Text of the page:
A £1.3 million development of Cheshire’s Tatton Park Farm attraction officially launched on Wednesday 4th July with an opening celebrated by over 150 people from across Cheshire and beyond. The event gave visitors the opportunity to find out more about the innovative ‘Field to Fork’ project which tells the story of the journey of our food, from ‘field to fork’.
A recent survey* of 5,000 school children found that 14% of 5 – 7 year olds think that bacon comes from cows, sheep or chickens and 13% of 8 – 11 year olds think that pasta comes from an animal. In its heyday the Farm helped feed the whole of the Tatton Estate and it is hoped that the ‘Field to Fork’ narrative will help reconnect families with the origins of the food they eat by bringing to life this fascinating heritage.
Carole Mullineux, Tatton’s Business Development Manager said: “Field to Fork is a ground breaking project – there’s nothing quite like it anywhere else. There are a lot of animal petting farms in the UK but nowhere that children can get the full experience of a working farm and how food makes a journey – from a field being ploughed, to seeds being sown, crops being grown and then harvested to process into animal feed to produce healthy animals for meat. People are losing touch with where their food comes from and our aim is to provide this information in a sensitive and thought-provoking way.”
The Farm was officially opened by local Knutsford Academy pupil Ben Senior who plays the part of the Farm’s ‘Boy’ character within the Field to Fork story and app. The ribbon cutting followed speeches by Councillor George Walton, Chair of the Tatton Park Board, Aileen McEvoy, Committee Member for the Heritage Lottery Fund North West region and Councillor Don Stockton, Cheshire East Council Environment Portfolio Holder.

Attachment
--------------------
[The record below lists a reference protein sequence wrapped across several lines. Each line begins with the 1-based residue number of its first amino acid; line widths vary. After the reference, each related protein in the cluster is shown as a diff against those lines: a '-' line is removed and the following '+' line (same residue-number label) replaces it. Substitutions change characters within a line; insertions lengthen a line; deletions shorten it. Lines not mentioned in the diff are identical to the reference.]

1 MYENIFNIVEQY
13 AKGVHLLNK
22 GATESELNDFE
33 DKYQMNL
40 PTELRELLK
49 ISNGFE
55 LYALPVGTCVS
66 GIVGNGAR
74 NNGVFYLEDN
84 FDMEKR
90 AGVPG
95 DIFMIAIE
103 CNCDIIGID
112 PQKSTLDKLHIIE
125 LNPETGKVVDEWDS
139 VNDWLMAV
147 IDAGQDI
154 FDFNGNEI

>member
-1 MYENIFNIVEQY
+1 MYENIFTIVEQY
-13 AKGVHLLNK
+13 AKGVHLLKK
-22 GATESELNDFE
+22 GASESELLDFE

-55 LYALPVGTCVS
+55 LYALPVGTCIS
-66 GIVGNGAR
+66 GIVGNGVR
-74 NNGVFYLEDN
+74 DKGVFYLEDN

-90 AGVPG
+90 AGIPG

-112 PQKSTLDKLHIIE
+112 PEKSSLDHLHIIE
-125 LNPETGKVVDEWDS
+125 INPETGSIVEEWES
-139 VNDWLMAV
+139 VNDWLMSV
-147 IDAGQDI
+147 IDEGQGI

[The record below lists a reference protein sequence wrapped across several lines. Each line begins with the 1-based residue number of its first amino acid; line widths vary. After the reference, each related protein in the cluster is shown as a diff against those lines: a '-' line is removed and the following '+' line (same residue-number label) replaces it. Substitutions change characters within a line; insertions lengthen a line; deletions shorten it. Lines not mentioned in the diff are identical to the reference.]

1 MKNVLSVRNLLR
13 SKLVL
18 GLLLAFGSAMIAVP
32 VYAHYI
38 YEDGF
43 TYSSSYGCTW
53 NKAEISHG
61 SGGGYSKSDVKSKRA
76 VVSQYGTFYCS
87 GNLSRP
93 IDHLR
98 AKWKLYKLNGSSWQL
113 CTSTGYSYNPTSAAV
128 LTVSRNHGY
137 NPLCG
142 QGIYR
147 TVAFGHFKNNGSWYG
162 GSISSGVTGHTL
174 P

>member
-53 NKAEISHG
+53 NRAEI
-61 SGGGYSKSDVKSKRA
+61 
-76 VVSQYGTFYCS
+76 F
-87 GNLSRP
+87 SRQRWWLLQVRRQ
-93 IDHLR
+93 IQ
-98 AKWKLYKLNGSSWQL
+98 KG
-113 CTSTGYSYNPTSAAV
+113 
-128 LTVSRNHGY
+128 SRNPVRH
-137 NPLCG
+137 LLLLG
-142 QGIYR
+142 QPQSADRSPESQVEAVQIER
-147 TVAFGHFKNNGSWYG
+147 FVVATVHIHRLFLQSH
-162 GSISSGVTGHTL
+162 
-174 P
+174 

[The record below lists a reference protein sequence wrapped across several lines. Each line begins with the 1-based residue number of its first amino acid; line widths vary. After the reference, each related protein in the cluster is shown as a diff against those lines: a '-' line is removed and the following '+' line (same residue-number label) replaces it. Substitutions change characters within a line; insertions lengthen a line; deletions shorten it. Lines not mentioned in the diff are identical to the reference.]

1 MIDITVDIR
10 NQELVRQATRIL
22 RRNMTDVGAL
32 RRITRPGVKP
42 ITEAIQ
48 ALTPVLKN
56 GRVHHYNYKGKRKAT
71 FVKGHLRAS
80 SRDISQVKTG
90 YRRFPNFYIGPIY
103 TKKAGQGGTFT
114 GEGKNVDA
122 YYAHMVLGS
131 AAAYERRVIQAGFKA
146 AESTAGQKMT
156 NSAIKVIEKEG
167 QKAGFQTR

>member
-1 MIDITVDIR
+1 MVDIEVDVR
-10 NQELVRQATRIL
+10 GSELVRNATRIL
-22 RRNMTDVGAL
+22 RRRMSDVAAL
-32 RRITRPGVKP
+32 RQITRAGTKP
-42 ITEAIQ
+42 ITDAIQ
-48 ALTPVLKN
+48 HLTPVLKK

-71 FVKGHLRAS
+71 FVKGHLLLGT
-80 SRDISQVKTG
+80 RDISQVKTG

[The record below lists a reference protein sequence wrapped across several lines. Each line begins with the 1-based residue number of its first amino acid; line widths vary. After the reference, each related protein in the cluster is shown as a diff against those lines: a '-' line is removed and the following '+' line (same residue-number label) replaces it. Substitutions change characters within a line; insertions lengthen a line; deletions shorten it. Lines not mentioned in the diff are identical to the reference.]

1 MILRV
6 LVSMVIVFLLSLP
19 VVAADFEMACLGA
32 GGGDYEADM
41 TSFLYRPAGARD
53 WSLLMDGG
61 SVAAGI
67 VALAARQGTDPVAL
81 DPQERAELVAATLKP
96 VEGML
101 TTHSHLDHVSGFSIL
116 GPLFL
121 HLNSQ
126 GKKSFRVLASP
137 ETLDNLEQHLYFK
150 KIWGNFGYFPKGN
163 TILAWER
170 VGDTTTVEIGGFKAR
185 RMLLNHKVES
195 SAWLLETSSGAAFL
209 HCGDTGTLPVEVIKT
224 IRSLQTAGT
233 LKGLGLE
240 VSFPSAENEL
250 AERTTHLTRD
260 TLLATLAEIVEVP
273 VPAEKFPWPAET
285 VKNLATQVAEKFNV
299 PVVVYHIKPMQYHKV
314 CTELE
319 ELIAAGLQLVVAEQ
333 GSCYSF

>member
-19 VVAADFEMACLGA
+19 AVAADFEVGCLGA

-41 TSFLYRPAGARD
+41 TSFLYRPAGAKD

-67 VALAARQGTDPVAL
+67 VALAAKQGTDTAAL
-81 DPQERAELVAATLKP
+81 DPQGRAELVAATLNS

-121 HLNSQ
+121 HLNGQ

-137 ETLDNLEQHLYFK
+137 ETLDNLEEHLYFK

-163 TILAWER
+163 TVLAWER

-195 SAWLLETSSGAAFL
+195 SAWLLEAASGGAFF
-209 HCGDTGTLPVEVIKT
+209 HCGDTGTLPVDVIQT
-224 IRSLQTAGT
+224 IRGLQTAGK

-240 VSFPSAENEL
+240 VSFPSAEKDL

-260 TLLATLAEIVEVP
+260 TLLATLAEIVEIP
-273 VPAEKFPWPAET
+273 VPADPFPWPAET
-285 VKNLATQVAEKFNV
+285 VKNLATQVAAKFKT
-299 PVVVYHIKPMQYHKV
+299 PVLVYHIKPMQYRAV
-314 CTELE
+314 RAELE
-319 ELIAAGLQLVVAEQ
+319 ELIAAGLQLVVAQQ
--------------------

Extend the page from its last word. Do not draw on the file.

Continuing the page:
Visitors at the launch event had the opportunity to explore the mill, where original machinery has been lovingly restored and visit the slaughter house, open to the public for the first time, where soundscapes and visual effects compare practices from the 1940’s with animal husbandry today.
They were also treated to cookery demonstrations and tastings of Tatton Farm and Estate reared produce and enjoyed cheese and ice-cream making in the Shippon. Guests also enjoyed demonstrations of traditional techniques including dry stone walling, wool spinning and hand milking and learnt about the history and care of all the rare breed animals.
Aileen McEvoy from the Heritage Lottery Fund spoke of the value of the project: “The Heritage Lottery Fund is one of the largest investors in heritage in the country and it’s vital that the projects we support engage with people to communicate the importance of our heritage. Tatton Farm’s Field to Fork project portrays the skills of workers and local people from the past and it is our hope that communities will become more involved in heritage as a result. We would like to offer our huge congratulations to the team.”
The developments at the Farm also support a range of exciting, new educational opportunities as well. As food and nutrition is now a compulsory curriculum subject up to Key Stage 3, school children will have the opportunity to collect food from the fields, process it and cook with it in our new bespoke built cookery barn. Older pupils will see STEM* subjects brought to life by conducting experiments and solving problems using interactive models and machinery on site.
Laura Armitage, Tatton Park’s Learning and Visitor Services Manager said: “The ability to understand where food comes from and consequently make informed decisions about diet and lifestyle is an essential part of pastoral education and we are one of very few sites to explore this in any detail.”